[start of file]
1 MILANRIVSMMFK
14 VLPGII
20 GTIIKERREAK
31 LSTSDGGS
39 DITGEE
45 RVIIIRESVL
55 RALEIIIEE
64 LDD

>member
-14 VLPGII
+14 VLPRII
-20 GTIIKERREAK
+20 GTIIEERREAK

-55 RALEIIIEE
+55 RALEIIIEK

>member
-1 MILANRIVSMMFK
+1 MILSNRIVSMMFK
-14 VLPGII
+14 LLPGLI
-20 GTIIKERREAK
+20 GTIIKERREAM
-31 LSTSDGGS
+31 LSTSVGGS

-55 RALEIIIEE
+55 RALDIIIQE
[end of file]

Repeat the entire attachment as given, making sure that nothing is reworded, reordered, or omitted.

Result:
1 MILANRIVSMMFK
14 VLPGII
20 GTIIKERREAK
31 LSTSDGGS
39 DITGEE
45 RVIIIRESVL
55 RALEIIIEE
64 LDD

>member
-14 VLPGII
+14 VLPRII
-20 GTIIKERREAK
+20 GTIIEERREAK

-55 RALEIIIEE
+55 RALEIIIEK

>member
-1 MILANRIVSMMFK
+1 MILSNRIVSMMFK
-14 VLPGII
+14 LLPGLI
-20 GTIIKERREAK
+20 GTIIKERREAM
-31 LSTSDGGS
+31 LSTSVGGS

-55 RALEIIIEE
+55 RALDIIIQE